[Temporary Autonomous Zone] – Proof the Model Still Works

In 1985, anarchist writer Hakim Bey wrote a book called “T.A.Z. – Temporary Autonomous Zones, Ontological Anarchy, Poetic Terrorism”. You can read it here for free, and the author encourages you to pirate it and quote freely from it.

Off-Duty-Miami-Drone-CartoonTerrorism? Isn’t that bad? Aren’t we supposed to call the government up if we suspect anyone is indulging in some type of terrorism?

Not if it’s poetry. Not if it’s words. Not if it’s peaceful, non-violent protest. At least that’s how America used to be, when Presidents and their Executioners were kept in check by 2 other branches of government, and all 3 were ruled by a 250-year old documented called The Constitution Of The United States of America. It protects our rights to free speech, to get together in groups, and to practice whatever religion we believe in. The essence of a free country.

These days, whistleblowers get hunted to the ends of the earth like Edward Snowden, imprisoned and tortured without trial like Bradley Manning, journalists critical of the regime die in mysterious fiery car crashes like Michael Hastings. We have a young President elected on a populist platform of hope, change, ending war and Guantanamo Bay…who instead signs orders in the dead of night on New Years Eve that let him bypass the governmental and military structure, ignore the Geneva Conventions and murder, kidnap, and torture anyone at any time – no trial, no recourse, no appeal, fbi-drone-cartoonnot even any disclosure. He doesn’t have to explain his reasoning on this to anyone, since he is the Commander in Chief of the Armed Forces and America is now being ruled under martial law. This is closer to a fascist dictatorship than a free democratic society.

Happy Independence Day, America!

George Orwell was a contemporary of Aldous Huxley, who was a French teacher at Britain’s most elite boarding school Eton when Orwell was studying there, before Huxley went to Hollywood in 1937. They predicted the rise of this technocratic globalist society, where national sovereignty would be eroded by illogical propaganda, and everyone would be in service of The Man.

Orwell said “if you want to imagine the future, imagine a boot stamping on a human face…forever”. Huxley wrote a letter to Orwell shortly after 1984’s publication, contrasting their different visions of the future:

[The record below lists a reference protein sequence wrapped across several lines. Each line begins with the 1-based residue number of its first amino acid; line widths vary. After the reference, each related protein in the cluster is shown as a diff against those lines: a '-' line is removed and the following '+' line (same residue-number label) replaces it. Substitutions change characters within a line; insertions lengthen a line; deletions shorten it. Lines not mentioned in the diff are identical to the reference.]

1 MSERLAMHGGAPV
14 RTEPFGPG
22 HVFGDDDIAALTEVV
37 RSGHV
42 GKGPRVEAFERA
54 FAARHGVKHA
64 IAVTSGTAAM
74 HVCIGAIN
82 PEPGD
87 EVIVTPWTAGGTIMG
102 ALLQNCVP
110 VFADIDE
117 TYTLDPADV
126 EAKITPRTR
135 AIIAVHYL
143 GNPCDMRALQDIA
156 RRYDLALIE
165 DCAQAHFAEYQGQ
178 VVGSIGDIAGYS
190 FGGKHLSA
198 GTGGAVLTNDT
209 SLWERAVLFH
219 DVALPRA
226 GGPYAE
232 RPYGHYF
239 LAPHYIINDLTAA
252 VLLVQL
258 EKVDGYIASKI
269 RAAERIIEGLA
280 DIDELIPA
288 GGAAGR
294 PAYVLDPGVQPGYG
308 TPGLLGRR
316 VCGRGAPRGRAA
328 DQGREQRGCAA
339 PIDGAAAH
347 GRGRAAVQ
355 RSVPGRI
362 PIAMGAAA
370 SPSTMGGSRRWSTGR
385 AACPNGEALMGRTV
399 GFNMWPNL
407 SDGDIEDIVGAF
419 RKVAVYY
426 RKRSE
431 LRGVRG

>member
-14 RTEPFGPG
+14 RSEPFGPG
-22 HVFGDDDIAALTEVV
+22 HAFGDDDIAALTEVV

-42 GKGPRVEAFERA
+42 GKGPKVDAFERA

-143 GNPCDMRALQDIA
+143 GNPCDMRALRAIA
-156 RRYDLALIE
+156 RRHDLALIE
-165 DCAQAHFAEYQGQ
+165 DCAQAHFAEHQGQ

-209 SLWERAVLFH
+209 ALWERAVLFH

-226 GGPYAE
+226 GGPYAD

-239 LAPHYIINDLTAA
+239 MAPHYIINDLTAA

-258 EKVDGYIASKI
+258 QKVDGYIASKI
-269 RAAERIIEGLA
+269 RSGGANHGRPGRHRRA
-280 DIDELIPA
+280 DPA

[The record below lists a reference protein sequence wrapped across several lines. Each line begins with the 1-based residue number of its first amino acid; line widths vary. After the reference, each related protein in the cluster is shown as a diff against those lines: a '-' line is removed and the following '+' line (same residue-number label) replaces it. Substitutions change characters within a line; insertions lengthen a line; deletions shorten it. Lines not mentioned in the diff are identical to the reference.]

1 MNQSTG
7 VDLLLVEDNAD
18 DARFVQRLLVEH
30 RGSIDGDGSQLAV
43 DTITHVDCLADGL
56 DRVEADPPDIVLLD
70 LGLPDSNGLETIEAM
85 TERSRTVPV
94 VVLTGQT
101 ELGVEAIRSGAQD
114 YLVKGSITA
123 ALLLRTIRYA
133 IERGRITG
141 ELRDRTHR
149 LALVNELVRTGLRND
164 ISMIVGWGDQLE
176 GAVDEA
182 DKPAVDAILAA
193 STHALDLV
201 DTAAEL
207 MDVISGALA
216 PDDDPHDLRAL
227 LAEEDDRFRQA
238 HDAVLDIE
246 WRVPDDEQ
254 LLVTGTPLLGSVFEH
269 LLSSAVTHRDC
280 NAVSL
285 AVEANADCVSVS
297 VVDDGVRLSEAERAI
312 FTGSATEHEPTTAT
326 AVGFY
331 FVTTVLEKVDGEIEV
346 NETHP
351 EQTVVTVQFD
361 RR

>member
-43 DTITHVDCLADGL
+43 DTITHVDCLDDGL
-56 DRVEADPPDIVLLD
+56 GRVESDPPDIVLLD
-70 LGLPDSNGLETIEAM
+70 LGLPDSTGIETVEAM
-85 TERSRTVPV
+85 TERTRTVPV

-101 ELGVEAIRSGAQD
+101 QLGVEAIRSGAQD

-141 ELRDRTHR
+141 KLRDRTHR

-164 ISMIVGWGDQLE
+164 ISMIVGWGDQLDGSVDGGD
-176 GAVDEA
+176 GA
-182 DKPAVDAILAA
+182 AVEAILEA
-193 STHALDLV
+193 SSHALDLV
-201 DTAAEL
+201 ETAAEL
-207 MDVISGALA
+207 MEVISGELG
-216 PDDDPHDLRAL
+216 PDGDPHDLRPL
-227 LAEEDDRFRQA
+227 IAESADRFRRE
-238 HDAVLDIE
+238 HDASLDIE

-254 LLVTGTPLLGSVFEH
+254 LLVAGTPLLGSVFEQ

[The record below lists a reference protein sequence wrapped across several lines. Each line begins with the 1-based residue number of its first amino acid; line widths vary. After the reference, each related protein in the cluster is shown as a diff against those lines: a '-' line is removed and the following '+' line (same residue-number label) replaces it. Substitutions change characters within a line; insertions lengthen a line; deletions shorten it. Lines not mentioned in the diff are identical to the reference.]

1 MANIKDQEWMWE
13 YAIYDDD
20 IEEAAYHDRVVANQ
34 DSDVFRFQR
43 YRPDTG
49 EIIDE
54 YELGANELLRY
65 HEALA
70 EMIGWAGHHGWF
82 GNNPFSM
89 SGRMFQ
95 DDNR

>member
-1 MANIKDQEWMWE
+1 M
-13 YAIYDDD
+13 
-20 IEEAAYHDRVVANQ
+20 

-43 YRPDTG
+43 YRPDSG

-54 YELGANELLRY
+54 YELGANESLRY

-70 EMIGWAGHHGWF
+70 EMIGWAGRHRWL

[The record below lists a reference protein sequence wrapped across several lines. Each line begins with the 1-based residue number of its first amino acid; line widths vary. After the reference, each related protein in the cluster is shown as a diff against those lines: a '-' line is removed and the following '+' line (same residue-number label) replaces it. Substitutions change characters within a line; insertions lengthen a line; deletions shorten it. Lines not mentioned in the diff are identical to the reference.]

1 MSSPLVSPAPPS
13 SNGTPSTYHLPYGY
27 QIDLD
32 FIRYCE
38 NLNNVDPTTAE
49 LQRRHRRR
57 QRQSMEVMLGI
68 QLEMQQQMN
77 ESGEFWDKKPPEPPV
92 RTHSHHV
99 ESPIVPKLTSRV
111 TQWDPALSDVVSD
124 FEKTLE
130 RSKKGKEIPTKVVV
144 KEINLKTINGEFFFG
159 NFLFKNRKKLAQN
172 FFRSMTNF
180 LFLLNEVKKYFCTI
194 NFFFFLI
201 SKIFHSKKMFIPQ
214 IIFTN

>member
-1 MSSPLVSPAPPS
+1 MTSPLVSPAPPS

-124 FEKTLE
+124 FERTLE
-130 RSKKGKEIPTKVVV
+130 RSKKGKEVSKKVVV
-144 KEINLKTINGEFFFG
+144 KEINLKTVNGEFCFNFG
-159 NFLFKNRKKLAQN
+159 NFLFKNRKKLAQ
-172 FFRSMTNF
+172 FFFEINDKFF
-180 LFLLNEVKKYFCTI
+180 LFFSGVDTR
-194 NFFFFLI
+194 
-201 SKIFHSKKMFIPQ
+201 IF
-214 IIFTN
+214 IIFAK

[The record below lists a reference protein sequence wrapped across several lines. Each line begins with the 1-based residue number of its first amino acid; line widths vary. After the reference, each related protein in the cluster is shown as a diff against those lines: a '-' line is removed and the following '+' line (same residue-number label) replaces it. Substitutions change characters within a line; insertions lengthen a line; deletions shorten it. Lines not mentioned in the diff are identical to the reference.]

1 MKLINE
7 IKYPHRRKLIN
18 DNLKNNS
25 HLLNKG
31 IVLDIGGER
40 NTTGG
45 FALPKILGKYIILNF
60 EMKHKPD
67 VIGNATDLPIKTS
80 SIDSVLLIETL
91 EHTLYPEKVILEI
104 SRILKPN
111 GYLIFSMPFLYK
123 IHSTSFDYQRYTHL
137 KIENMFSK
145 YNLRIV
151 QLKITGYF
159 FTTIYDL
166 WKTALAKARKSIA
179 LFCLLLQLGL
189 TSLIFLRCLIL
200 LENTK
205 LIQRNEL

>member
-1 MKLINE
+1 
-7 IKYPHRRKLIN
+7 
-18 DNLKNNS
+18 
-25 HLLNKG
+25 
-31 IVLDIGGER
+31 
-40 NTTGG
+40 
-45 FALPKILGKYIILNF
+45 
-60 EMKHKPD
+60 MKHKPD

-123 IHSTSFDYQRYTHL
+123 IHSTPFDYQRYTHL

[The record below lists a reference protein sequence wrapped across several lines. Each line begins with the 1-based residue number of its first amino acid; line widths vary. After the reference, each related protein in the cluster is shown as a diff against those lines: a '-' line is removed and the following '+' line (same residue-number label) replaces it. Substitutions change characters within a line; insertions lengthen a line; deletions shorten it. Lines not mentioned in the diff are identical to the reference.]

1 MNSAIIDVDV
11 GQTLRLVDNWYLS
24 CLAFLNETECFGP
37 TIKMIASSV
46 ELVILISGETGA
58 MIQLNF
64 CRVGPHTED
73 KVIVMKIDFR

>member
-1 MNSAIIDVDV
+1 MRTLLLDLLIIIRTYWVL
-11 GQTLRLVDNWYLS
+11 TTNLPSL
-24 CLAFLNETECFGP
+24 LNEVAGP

In the letter Huxley began by echoing the positive reviews for 1984, telling Orwell ‘how fine and how profoundly important the book is’.

Going on to focus on the differences between their predictions, however, Huxley wrote: ‘The philosophy of the ruling minority in Nineteen Eighty-Four is a sadism which has been carried to its logical conclusion by going beyond sex and denying it.

Book: 1984 by George Orwell
Front cover of the book Brave New World by Aldous Huxley.

‘Whether in actual fact the policy of the boot-on-the-face can go on indefinitely seems doubtful.

‘My own belief is that the ruling oligarchy will find less arduous and wasteful ways of governing and of satisfying its lust for power, and these ways will resemble those which I described in Brave New World.’ 

The letter was written at Huxley’s California home in October 1949, a few months after the release of Orwell’s book.

They key point in both, of course, being that the ruling oligarchy would decide our future, and we would just have to accept it; through a combination of rules and drugs, we would be made to accept it, even want it. A bit like Burning Man?


Hakim Bey offered us a different solution. Instead of inheriting the government our ruling elites want us to, via political campaigns fuelled by their unlimited corporate coffers…Bey says that we can jam the culture, mess with it, highlight its unworkability…so that we may evolve to better forms of government. Just like science, where repeated experiments lead to improved understanding and breakthrough solutions, the organization of human beings needs experimentation to evolve.